I was working out in the pool at our fitness club, when an elegantly coiffed matron sauntered over and inquired if I was a new member of the class. Her demeanor implied she was not particularly interested in welcoming new members. She coolly informed me I was in the class member’s only lane. Where was the instructor? How was I to know? I crept into another lane, under the accusatory eyes of the “mean girls”. I felt like I had shown up at the prom without a date, dressed in an ugly gown. A Stuart Smalley moment, and a reminder that social hierarchies don’t change a great deal after high school.
In the dressing room, I unknowingly entered the “popular girls” section of lockers. In a display of one-upmanship, they freely discussed having had “work done”. My new knee paled in comparison to the cosmetic equivalent of a Service King Collision Repair. Slinking to the showers, I hid my original chassis behind my ratty old beach towel.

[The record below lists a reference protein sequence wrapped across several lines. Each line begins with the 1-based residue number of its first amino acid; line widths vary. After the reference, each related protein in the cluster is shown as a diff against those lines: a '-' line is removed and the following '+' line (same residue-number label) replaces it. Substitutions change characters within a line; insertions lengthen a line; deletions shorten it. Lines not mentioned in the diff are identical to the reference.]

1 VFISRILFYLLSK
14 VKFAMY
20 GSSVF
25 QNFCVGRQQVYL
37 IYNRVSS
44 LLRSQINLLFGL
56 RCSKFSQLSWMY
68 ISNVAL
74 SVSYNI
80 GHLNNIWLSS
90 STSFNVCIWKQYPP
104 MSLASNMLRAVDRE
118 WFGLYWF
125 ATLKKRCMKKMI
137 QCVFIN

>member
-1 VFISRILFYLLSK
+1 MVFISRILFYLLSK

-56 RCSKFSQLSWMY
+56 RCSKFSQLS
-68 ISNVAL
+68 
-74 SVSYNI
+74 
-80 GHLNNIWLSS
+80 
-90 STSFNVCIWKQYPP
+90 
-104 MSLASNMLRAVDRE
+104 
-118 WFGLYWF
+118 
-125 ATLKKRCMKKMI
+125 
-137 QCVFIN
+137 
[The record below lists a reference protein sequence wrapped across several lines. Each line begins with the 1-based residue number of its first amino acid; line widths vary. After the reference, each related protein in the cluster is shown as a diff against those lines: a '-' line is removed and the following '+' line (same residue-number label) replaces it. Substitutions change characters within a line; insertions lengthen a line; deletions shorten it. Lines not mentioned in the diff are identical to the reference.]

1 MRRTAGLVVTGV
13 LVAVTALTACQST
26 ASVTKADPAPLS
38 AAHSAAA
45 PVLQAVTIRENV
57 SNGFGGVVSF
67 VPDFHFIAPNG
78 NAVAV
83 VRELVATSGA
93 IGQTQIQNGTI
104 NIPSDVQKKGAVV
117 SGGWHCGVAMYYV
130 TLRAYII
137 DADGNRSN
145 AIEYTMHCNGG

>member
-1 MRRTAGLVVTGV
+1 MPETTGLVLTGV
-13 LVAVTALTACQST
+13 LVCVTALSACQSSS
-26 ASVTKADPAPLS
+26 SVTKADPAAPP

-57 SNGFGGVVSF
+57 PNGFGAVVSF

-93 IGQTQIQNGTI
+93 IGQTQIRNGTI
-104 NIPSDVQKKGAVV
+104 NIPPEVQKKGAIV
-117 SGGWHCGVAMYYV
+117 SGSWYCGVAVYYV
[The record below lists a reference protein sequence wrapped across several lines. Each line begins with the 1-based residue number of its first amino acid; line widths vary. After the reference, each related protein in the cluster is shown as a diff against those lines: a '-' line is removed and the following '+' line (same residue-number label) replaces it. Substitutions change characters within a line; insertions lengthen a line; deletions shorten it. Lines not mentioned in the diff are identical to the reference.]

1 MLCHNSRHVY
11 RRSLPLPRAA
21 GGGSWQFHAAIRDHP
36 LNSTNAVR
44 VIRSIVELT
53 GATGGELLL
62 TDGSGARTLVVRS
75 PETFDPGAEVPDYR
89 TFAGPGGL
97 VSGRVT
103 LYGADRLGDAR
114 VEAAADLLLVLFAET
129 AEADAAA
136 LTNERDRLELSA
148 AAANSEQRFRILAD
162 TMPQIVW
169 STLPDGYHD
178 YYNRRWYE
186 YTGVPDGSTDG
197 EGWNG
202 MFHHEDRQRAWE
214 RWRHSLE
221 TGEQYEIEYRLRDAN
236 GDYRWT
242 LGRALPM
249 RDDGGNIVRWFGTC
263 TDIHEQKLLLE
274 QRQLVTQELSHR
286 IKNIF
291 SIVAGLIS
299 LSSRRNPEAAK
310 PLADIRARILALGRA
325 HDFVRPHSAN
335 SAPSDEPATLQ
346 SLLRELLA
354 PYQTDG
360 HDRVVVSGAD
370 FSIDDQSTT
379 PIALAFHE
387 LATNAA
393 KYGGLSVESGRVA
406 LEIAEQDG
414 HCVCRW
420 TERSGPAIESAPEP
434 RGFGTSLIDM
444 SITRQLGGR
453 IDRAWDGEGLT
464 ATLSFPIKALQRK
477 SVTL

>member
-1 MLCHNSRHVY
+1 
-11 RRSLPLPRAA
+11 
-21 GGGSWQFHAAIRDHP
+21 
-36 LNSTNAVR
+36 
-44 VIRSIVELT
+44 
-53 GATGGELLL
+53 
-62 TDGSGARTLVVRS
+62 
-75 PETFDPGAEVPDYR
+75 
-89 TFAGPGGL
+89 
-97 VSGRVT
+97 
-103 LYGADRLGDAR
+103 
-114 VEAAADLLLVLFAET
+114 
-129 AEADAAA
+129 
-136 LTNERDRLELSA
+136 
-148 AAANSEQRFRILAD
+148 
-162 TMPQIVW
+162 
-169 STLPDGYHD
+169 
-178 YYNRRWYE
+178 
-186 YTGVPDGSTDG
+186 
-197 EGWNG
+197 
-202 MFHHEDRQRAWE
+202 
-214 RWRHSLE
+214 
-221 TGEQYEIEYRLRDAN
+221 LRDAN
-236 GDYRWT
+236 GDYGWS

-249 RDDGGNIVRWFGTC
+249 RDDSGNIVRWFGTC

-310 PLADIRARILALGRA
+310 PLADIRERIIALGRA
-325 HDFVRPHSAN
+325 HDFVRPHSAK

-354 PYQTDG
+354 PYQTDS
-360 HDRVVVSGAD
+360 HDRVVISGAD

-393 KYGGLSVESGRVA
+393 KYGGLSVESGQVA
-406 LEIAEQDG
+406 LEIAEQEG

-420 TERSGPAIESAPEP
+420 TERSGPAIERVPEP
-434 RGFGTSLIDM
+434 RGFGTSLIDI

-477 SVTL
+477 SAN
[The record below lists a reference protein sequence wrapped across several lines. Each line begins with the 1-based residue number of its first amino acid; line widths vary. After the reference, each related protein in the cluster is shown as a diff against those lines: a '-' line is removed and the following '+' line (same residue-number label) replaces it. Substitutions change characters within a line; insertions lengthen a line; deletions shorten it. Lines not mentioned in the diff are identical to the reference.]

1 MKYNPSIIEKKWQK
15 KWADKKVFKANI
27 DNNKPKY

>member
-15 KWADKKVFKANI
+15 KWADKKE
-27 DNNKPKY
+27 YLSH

I managed to invade their preferential lair of shower stalls, comparable to the spot in the school cafeteria where all the cool girls sit. Sporting soft, pastel Egyptian cotton terry robes they snub the use of the club’s harsh towels.
It was apparent I would never be a new member of the class. I don’t have a cool, terry robe. Tossing my standard issue, soggy towel into someone else’s laundry bin is a windfall.
Not fitting in is a luxury.
Categories: Biased, Unbalanced and Politically Incorrect
I am a lifelong Southerner, short story author, and essayist. Home is Dallas, Texas.
My essays have appeared in Flash Fiction Magazine, The Dead Mule School of Southern Writing.